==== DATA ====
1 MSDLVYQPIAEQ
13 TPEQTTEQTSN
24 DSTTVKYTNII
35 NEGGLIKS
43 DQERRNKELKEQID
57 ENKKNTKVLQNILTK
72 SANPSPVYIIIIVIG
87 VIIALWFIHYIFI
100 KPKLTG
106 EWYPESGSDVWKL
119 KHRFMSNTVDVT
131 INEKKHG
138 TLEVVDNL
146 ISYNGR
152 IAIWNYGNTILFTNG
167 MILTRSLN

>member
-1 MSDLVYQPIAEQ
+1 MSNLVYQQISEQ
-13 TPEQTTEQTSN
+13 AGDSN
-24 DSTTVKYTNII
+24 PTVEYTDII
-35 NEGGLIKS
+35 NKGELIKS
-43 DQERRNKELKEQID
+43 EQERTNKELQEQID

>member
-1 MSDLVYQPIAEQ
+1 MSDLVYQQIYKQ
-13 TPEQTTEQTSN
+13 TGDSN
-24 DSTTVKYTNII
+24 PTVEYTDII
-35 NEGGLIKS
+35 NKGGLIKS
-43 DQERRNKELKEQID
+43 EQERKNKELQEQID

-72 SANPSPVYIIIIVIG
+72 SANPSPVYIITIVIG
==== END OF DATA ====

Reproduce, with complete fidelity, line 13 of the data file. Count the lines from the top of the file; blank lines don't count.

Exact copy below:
138 TLEVVDNL